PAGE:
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From Tianhe To Artemis: Developments To Become The Next Space Superpower

Updated: Jul 19, 2023

By: By: Mike (Shangwei) Wu (Guest Author from Onero Institute)


The following article was part of our Youth Exposition on US-China Space Policy. More information on the event can be found here.

"Second generation Feitian EVA space suit" by Shu Jianyang is licensed under public domain rules.

China

China's government space agency, the National Space Administration (CNSA) is the facilitator of almost all of China's space program since its foundation in 1964. There have been minor unmanned orbiter missions conducted via private space corporations since 2016, but most of them remained miniscule and lacked fundings and official support.

In recent years, CNSA has enjoyed relatively successful developments recently as it achieved multiple breakthroughs in manned missions, space expeditions, low orbit infrastructures, and satellite developments. China's most ambitious navigation project, the "Beidou" system, which consists of 55 navigational satellites dispersed across multiple orbital levels, aimed to provide users with global navigation coverage to a precision level of ten centimeters, was completed in December of 2020. CNSA also took initiatives in space network coverage as it launched its “Zhongxing”, “Tiantong”, “Yatai”, “Tianlian” satellite series, each of which consists of telephone service, television network, and internet streaming, offering coverage to the entire Asia-Pacific with dataflow bandwidth up to as much as 50Gb/S. By 2025, China expects CNSA to fully establish a national PNT and TRDSS network and earth/ocean surveillance system which features interorbit coordination across different satellite platforms. Maturation of a system like this would mean that CNSA will be able to detect, transmit, and analyze military and civil incidents across the globe within the window of minutes and distribute such analysis towards strategic allies both within and outside of the region.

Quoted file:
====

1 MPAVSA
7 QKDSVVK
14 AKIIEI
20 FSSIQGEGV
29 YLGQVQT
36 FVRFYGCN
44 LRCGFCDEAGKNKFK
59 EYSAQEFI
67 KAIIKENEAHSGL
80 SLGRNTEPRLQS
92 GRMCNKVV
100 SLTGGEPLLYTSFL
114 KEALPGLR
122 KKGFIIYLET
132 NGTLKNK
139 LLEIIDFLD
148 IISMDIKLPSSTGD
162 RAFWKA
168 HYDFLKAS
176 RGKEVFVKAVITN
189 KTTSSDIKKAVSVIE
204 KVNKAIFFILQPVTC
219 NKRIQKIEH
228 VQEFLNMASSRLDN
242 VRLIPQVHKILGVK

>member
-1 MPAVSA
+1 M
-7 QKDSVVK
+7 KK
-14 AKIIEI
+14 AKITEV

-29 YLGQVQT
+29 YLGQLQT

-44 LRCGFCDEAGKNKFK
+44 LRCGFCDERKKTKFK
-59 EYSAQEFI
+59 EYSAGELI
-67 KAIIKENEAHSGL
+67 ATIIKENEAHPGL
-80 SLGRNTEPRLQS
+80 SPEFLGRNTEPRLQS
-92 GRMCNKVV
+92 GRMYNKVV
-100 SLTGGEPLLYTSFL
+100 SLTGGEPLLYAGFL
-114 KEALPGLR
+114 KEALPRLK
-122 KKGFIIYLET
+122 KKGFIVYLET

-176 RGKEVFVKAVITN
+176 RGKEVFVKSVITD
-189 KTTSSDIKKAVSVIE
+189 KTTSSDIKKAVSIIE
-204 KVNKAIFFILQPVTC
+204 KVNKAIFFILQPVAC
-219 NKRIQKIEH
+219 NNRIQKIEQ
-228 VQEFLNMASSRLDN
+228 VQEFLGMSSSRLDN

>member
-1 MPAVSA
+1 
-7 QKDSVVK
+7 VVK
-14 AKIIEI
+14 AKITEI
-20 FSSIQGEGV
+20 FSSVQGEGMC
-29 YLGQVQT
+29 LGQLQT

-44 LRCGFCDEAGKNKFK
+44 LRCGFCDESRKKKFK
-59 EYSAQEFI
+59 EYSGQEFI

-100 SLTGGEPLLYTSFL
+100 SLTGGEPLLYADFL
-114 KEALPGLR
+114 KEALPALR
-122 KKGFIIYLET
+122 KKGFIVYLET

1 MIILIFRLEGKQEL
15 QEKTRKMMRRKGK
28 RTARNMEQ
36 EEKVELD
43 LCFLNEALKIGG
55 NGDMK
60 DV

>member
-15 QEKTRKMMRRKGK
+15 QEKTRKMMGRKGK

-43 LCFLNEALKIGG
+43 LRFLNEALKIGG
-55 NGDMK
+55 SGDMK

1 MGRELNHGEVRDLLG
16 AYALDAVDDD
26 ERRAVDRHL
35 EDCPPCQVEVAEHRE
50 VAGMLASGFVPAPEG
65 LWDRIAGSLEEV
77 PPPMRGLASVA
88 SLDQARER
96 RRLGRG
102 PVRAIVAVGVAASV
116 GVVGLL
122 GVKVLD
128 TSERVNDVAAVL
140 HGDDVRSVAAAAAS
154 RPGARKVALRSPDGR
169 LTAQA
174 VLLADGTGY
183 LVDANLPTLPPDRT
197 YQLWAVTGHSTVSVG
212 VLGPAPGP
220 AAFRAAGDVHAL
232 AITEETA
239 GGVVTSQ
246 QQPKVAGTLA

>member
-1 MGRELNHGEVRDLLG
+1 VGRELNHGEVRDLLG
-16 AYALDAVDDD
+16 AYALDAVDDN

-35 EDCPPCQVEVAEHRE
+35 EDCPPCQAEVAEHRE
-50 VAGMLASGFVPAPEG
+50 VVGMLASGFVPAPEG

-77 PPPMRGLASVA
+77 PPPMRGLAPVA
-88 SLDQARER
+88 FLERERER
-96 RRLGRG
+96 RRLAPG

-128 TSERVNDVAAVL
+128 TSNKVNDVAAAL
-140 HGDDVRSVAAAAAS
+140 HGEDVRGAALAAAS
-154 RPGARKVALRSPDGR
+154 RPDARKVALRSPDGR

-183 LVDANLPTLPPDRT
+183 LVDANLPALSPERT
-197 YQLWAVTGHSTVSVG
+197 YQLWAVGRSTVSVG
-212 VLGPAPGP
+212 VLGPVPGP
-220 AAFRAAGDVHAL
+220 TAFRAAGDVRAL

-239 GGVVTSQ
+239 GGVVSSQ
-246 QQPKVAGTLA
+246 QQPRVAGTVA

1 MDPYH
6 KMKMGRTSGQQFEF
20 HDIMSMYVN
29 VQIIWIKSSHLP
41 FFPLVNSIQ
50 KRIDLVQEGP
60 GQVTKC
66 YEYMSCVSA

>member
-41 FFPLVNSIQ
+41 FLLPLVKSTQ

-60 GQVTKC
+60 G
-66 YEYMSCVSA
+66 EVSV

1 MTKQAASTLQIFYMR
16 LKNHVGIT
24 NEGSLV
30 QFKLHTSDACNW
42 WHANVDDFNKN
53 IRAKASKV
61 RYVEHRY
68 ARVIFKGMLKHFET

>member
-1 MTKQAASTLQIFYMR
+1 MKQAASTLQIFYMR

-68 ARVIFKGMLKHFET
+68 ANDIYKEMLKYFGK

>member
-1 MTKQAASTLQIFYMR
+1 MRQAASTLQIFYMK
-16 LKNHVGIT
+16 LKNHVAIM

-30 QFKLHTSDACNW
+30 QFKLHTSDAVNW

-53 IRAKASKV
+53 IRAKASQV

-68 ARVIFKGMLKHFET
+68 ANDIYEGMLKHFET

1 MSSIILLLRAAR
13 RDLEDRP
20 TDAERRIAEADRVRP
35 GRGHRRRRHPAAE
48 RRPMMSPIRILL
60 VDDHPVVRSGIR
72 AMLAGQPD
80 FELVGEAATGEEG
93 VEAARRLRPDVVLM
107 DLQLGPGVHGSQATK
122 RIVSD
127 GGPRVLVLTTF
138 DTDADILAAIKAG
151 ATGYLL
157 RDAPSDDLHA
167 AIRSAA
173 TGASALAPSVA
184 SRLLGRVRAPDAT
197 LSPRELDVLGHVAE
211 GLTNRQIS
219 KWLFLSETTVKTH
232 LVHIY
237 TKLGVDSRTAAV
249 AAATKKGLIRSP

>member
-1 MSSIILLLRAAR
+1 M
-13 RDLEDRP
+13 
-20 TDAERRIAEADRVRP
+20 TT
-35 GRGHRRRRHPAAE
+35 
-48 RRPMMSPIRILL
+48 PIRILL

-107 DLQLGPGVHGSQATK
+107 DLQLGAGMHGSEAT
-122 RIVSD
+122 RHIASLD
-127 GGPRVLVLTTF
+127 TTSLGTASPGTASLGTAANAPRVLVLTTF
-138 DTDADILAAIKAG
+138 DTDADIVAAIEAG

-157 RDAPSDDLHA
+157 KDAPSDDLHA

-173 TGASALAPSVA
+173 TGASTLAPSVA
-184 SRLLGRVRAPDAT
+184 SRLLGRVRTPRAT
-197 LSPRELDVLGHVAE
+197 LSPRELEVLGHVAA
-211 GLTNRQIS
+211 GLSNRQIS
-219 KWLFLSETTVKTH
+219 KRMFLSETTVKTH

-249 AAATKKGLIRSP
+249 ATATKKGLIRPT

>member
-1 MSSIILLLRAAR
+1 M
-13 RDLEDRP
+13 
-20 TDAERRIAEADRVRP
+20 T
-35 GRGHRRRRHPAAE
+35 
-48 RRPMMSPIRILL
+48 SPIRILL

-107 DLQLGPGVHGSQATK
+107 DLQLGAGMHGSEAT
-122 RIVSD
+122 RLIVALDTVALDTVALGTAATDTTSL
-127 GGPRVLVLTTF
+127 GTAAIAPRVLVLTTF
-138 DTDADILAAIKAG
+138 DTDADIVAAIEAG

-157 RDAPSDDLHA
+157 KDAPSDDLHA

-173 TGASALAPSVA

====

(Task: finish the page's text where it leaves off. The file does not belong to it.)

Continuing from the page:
In manned space programs, CNSA was able to successfully conduct two Space station experiments with its “Tiangong” 1 and 2 since 2012. In April 2021, CNSA launched the “Tianhe” core module, the first section of its first ever non-experimental space station in its newest launch site in Wenchang, Hainan and later sent its second scientific module “Wentian” to dock with Tianhe in July of 2022. The third module “Mengtian” is now expected to launch during October, thus completing the first episode of China’s space station. However, the station’s projected completion was delayed by almost two years as earlier structural failures of the CZ-5 heavy carrier rocket forced scientists to rework the entire engine unit. During this period, CNSA launched another 3 “Shenzhou” spaceship missions to the space station where taikonauts performed onsite experiments, exterior installations, and facilitated dockings of different station module/cargo space ships. Looking ahead, CNSA is developing a new generation of spaceships that are capable of conducting interstellar manned missions to the Moon and even Mars. With the help of CZ-5 rockets, CNSA completed the “Chang’e 5” sample collection mission to the Moon and “Tianwen '' landing missions to Mars, helping CNSA’s familiarize with future interstellar missions. By 2035, CNSA expects themselves to establish an international Moon station, complete sample collections from Mars and asteroids within the Solar System, as well as beginning a Jupiter orbit mission.